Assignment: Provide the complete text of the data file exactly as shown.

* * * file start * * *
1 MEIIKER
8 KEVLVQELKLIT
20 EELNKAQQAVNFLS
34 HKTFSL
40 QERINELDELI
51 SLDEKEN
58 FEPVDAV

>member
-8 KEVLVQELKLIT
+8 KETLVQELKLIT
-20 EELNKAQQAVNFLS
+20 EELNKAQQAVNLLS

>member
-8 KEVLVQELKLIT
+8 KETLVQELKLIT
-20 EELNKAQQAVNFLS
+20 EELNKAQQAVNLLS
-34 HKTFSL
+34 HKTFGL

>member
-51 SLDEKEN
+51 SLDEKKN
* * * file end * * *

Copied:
1 MEIIKER
8 KEVLVQELKLIT
20 EELNKAQQAVNFLS
34 HKTFSL
40 QERINELDELI
51 SLDEKEN
58 FEPVDAV

>member
-8 KEVLVQELKLIT
+8 KETLVQELKLIT
-20 EELNKAQQAVNFLS
+20 EELNKAQQAVNLLS

>member
-8 KEVLVQELKLIT
+8 KETLVQELKLIT
-20 EELNKAQQAVNFLS
+20 EELNKAQQAVNLLS
-34 HKTFSL
+34 HKTFGL

>member
-51 SLDEKEN
+51 SLDEKKN